Argentina and Brazil both have large soy industries which have looked to biodiesel production in recent times to boost revenues and expand their markets. Argentina's government has enthusiastically embraced the market for soy oil based biodiesel by implementing tax and trade incentives that effectively undercut the production costs of Brazil's producers. Current estimates put Argentinean biodiesel production costs at $0.22 per litre compared to $0.50 to produce the same fuel in Brazil. The Brazilian Vegetable Oils Industry Association, are hitting back by sending a trade envoy to Argentina to convince the Argentineans to scale back their policies. Chances are the Brazilian contingent won't meet with much success though because Argentina has clearly made the decision to become a major net biodiesel exporter.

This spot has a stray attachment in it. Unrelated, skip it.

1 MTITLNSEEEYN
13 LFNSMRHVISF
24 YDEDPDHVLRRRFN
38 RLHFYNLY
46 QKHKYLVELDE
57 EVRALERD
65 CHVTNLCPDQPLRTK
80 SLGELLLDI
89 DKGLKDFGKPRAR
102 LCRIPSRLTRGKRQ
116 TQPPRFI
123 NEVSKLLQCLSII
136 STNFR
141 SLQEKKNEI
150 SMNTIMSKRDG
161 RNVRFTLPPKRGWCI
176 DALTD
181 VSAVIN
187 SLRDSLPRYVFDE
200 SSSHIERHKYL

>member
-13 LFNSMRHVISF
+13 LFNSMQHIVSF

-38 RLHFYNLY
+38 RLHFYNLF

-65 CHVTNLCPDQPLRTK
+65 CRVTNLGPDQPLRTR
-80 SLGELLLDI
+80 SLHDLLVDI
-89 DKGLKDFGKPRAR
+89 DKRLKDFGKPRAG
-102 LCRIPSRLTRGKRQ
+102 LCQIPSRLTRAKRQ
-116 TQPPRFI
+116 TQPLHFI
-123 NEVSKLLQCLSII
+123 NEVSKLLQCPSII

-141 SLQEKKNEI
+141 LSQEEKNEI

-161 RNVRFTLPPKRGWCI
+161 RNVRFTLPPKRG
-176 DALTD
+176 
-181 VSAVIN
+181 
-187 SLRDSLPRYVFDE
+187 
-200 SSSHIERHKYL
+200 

A national biofuel law comes into affect in February in Argentina to promote biofuel exports by imposing a low export tax of five percent on biofuels such as soy-based biodiesel compared to the much higher export tax of 24 percent on crude soy oil. Argentina has its eye on the large biodiesel export markets of Europe and the U.S. but domestic demand is also guaranteed to grow via the Argentinean Biofuels Act which mandates a minimum of five percent biofuels blended into the nation's petrol and diesel fuels by 2010. Brazil has similar legislation in place requiring a minimum of two percent biofuels in domestic diesel fuel by 2008.

Analysis: Biofuels exports are allowing nations with large agricultural sectors to gain a share of the global energy market and the stakes are huge. Expect Brazil to eventually match the Argentinean tax breaks to ensure their farmers share the same opportunity to export biofuels to Europe and the U.S.

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[Source: Cattle Network]


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